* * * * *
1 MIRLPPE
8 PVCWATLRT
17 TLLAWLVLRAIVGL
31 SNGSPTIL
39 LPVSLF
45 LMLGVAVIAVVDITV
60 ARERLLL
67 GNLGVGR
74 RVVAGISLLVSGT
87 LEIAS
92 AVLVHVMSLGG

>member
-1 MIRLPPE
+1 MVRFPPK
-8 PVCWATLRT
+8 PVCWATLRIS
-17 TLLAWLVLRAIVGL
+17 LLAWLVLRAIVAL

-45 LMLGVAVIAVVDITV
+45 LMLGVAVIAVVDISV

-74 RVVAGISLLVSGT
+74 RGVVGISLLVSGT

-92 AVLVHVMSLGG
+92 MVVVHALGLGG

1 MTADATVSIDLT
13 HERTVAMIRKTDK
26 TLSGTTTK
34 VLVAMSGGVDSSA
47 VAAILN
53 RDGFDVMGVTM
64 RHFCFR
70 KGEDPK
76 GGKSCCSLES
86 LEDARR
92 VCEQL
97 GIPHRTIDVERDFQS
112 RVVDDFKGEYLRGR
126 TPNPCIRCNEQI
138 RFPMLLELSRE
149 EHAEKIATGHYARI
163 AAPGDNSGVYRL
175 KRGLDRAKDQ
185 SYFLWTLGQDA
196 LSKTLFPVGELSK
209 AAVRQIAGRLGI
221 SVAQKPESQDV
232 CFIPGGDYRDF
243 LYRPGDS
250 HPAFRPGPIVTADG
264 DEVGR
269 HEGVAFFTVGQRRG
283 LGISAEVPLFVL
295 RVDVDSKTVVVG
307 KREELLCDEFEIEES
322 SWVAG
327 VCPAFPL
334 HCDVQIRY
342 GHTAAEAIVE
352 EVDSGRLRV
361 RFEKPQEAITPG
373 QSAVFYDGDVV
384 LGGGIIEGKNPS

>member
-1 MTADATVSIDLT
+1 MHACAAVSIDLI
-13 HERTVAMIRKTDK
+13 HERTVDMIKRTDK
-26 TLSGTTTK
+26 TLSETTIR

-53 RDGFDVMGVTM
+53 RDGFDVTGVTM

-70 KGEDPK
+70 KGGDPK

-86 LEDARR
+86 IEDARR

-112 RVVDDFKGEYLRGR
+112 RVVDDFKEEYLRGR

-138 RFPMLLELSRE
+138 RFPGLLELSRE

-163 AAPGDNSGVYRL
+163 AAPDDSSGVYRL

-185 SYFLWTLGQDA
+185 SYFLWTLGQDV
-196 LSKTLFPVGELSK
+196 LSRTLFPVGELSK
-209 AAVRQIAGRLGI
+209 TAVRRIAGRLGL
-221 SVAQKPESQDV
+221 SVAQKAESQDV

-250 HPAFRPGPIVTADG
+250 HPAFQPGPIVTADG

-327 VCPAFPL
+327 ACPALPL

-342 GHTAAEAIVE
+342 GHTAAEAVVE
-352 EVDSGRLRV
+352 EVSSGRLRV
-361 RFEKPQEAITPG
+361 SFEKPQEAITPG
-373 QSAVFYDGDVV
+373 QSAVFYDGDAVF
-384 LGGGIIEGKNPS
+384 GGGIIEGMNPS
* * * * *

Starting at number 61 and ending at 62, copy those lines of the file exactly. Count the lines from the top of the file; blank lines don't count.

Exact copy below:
373 QSAVFYDGDVV
384 LGGGIIEGKNPS